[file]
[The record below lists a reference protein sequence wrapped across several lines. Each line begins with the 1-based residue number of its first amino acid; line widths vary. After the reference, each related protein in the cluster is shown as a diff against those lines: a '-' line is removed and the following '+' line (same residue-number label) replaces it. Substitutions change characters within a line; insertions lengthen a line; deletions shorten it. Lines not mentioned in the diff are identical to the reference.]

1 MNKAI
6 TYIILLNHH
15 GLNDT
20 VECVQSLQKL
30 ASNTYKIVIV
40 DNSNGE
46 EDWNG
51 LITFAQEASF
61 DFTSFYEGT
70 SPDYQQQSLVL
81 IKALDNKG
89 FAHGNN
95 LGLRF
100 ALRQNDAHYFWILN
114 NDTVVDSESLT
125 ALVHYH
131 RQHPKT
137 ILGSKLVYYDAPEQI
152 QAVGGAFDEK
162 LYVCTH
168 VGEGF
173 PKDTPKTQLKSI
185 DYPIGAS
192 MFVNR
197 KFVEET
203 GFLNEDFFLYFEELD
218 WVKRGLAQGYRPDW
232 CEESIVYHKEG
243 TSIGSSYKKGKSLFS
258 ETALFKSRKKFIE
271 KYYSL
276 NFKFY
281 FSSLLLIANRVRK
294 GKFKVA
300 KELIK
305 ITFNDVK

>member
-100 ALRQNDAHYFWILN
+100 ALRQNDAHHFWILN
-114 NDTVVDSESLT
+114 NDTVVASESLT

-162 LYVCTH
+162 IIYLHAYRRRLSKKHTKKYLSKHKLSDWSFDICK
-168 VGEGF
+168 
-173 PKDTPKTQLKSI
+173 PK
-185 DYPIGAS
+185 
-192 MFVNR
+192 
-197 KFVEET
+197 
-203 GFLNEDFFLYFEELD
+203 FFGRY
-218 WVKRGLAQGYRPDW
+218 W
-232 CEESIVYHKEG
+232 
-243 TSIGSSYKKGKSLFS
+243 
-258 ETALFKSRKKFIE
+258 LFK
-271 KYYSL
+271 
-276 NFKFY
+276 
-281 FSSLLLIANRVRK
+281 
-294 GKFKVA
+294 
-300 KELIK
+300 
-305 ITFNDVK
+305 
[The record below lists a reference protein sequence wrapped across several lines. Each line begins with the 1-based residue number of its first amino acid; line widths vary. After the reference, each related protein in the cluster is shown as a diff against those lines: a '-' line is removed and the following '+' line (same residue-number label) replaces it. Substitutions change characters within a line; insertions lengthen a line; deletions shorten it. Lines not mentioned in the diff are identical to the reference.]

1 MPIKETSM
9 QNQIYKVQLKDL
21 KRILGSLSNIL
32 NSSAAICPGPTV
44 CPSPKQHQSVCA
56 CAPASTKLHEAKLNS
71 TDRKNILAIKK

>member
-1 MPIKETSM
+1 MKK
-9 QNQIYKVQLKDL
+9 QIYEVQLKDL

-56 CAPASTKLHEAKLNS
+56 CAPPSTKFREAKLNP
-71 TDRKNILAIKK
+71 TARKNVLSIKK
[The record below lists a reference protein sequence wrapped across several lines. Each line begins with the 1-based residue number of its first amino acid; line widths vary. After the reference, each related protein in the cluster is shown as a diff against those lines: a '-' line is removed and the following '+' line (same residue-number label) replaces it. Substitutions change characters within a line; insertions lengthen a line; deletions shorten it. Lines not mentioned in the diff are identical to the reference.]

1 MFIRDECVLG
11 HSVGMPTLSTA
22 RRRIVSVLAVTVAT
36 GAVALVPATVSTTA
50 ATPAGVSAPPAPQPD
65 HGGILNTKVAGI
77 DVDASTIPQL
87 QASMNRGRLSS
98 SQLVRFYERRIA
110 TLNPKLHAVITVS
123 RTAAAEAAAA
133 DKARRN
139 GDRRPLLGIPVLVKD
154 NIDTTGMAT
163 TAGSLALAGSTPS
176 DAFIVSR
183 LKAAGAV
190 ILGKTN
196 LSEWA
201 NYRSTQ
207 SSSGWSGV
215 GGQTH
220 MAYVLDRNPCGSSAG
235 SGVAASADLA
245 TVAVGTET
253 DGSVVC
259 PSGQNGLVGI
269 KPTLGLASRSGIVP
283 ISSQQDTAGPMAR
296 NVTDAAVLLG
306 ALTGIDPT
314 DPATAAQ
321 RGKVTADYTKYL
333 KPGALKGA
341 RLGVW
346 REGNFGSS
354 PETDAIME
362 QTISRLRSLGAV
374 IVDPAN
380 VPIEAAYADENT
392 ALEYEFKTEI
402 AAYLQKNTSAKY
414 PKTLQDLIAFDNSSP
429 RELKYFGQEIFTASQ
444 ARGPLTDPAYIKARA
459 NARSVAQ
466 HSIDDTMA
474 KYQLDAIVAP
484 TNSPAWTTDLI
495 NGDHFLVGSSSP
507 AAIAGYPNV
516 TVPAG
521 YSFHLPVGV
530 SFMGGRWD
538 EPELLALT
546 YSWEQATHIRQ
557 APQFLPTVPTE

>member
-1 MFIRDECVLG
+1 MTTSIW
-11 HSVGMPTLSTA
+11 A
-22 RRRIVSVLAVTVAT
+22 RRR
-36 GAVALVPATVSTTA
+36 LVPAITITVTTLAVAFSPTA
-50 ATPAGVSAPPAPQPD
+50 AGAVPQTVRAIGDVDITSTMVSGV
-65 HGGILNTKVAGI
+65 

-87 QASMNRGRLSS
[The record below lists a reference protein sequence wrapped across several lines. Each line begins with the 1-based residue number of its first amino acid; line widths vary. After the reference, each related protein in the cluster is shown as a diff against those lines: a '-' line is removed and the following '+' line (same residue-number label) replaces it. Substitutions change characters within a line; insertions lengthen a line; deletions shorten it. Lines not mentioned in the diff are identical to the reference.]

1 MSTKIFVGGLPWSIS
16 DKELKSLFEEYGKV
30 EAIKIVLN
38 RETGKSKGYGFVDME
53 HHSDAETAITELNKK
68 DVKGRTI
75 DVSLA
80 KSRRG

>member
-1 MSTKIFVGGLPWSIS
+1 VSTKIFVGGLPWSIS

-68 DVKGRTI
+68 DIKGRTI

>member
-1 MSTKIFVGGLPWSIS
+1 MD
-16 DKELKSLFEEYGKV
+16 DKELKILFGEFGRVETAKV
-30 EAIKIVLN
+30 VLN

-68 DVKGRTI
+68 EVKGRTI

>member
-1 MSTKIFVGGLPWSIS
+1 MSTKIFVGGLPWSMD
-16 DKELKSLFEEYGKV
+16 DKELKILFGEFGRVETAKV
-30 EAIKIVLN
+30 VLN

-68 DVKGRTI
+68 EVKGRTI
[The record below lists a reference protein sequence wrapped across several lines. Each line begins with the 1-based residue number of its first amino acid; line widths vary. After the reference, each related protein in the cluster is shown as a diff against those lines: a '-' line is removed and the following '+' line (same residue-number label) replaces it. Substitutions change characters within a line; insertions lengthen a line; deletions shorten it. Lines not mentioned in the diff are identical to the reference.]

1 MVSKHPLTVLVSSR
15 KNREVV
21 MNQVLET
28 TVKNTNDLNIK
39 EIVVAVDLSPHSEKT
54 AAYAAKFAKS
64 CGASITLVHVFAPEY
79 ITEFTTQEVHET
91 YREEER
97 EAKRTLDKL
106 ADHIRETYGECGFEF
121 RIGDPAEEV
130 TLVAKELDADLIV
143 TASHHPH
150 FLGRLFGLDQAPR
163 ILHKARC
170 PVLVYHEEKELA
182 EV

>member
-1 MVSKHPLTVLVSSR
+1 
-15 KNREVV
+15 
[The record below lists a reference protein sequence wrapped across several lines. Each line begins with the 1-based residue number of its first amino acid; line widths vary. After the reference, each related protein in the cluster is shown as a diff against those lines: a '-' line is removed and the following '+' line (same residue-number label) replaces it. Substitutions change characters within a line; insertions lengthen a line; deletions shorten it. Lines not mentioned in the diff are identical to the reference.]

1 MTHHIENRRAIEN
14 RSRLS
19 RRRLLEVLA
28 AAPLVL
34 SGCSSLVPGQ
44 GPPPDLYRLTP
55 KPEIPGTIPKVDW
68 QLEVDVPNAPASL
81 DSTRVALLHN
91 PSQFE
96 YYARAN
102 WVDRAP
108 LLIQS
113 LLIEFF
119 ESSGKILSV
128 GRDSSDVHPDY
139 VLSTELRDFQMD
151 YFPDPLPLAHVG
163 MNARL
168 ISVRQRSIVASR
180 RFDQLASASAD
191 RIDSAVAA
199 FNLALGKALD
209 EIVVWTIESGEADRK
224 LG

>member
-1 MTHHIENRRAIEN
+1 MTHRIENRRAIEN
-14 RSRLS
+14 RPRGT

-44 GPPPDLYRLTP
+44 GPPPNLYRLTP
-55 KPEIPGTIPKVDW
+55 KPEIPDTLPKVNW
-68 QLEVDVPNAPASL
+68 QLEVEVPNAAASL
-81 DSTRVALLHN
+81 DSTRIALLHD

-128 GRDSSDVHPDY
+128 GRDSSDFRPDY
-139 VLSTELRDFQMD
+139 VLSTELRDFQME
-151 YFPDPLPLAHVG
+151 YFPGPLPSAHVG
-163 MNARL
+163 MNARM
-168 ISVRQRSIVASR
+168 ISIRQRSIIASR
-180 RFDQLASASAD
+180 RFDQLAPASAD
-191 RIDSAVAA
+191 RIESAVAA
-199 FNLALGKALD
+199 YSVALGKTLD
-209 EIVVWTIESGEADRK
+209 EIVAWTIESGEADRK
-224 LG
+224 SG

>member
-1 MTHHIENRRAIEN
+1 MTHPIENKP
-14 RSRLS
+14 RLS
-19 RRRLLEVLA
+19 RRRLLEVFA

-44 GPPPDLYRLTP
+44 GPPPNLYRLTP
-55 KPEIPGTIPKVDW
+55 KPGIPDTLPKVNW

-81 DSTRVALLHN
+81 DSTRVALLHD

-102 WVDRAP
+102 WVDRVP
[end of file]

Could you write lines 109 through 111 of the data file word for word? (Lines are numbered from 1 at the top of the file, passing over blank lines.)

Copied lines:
163 TAGSLALAGSTPS
176 DAFIVSR
183 LKAAGAV